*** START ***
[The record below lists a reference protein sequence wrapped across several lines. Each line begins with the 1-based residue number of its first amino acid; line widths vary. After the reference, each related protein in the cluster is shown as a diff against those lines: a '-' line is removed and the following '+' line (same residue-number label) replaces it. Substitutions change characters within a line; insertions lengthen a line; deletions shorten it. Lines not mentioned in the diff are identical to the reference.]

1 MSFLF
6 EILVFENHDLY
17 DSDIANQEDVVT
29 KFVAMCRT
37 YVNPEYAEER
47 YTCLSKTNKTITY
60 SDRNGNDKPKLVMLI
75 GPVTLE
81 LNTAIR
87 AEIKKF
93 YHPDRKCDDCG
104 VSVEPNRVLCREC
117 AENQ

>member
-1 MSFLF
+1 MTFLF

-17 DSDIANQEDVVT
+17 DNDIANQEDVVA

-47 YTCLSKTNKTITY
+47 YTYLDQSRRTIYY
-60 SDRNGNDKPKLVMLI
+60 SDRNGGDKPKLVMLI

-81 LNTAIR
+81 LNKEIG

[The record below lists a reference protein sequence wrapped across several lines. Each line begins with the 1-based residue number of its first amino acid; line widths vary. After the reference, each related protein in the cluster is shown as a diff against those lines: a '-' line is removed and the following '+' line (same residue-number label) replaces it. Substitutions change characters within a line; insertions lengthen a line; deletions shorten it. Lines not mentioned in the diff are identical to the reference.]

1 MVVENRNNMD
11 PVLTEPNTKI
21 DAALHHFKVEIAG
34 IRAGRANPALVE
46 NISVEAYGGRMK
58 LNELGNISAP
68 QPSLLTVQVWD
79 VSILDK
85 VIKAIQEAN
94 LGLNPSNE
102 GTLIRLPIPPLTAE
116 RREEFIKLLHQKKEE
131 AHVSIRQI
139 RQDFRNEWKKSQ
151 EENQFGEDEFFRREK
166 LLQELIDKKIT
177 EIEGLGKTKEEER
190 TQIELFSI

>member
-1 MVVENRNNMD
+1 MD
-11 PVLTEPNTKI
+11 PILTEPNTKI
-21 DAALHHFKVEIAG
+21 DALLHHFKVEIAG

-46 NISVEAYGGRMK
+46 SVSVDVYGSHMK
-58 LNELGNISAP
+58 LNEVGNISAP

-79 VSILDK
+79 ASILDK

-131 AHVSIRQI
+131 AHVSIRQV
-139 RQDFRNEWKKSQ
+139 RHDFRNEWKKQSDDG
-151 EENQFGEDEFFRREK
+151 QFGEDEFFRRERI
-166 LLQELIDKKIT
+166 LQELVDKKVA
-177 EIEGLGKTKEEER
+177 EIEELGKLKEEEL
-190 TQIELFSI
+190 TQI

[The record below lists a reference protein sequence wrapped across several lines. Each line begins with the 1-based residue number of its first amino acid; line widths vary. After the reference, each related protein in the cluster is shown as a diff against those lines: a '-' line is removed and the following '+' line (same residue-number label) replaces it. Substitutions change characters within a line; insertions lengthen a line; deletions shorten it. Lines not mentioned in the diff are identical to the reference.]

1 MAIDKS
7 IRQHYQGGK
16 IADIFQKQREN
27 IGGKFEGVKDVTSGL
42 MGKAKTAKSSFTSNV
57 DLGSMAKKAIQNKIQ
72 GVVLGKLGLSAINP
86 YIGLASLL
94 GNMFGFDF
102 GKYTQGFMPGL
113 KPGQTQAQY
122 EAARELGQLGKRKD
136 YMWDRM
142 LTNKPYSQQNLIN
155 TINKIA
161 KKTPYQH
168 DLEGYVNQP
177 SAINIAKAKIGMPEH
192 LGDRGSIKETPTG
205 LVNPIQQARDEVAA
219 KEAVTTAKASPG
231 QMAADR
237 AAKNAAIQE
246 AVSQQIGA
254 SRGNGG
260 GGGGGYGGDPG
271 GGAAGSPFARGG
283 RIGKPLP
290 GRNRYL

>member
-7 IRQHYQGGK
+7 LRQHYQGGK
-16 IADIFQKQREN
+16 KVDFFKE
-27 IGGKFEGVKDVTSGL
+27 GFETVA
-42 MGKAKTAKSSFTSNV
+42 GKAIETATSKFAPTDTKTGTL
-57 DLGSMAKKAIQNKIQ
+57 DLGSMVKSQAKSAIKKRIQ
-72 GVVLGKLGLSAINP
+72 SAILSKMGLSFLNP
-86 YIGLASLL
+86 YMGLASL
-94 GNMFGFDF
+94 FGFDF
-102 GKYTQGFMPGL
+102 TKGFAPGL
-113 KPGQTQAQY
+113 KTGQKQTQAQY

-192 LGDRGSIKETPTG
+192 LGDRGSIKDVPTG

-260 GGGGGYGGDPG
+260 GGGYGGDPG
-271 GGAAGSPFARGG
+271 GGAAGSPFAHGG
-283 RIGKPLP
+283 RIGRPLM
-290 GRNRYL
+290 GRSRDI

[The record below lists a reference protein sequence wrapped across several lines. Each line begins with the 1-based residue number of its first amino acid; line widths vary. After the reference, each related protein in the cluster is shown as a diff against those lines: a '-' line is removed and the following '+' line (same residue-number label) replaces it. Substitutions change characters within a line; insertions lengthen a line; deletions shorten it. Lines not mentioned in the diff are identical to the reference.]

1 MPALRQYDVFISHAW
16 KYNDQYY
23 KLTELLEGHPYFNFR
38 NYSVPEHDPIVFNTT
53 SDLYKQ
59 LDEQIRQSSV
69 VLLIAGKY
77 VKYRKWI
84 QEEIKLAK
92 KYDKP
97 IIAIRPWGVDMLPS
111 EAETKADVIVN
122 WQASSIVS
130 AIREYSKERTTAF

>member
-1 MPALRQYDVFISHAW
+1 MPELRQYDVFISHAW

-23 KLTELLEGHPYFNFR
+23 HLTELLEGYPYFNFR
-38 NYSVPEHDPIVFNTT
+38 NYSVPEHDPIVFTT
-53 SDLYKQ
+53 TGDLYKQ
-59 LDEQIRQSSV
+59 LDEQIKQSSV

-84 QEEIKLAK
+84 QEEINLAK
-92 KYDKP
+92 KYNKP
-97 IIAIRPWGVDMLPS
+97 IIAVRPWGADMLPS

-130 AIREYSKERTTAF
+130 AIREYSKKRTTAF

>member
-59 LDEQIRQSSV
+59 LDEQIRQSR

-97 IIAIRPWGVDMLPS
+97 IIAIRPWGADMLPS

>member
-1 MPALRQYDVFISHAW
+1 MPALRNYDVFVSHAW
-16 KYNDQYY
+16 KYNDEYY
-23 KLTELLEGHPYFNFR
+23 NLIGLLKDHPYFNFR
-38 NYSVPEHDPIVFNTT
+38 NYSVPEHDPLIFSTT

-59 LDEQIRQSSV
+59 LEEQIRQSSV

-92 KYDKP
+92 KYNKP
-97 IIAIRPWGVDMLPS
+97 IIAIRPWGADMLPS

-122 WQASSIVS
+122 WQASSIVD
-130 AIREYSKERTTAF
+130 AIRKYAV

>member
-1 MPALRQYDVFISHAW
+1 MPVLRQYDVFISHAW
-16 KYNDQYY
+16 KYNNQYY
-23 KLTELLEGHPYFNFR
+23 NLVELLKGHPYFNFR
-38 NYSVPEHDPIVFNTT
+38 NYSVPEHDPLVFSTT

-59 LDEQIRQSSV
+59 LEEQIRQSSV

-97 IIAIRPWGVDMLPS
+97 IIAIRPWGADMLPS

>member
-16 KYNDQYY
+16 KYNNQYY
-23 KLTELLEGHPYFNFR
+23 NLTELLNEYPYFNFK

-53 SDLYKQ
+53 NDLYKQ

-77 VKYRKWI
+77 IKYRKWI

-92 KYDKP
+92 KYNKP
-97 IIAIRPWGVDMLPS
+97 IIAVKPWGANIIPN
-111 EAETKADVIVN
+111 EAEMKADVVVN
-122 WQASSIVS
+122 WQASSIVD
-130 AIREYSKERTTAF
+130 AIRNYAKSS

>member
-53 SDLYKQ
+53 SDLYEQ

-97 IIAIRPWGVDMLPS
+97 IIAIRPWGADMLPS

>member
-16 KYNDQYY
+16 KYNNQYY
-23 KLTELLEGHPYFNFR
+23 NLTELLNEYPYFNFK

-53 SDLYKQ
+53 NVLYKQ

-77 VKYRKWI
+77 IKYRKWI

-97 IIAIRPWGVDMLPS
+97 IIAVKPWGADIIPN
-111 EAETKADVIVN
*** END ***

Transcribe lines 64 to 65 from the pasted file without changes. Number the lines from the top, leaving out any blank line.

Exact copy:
-166 LLQELIDKKIT
+166 LQELVDKKVA